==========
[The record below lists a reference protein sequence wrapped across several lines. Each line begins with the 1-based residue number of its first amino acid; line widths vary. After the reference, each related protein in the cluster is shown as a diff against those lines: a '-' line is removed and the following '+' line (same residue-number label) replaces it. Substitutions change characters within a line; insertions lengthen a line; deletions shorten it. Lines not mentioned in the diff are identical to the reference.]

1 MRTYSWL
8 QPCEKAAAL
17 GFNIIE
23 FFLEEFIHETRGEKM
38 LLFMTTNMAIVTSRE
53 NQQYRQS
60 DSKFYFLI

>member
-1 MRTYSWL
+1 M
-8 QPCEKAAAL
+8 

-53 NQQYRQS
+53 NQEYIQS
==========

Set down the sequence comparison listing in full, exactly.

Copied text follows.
[The record below lists a reference protein sequence wrapped across several lines. Each line begins with the 1-based residue number of its first amino acid; line widths vary. After the reference, each related protein in the cluster is shown as a diff against those lines: a '-' line is removed and the following '+' line (same residue-number label) replaces it. Substitutions change characters within a line; insertions lengthen a line; deletions shorten it. Lines not mentioned in the diff are identical to the reference.]

1 MRTYSWL
8 QPCEKAAAL
17 GFNIIE
23 FFLEEFIHETRGEKM
38 LLFMTTNMAIVTSRE
53 NQQYRQS
60 DSKFYFLI

>member
-1 MRTYSWL
+1 M
-8 QPCEKAAAL
+8 

-53 NQQYRQS
+53 NQEYIQS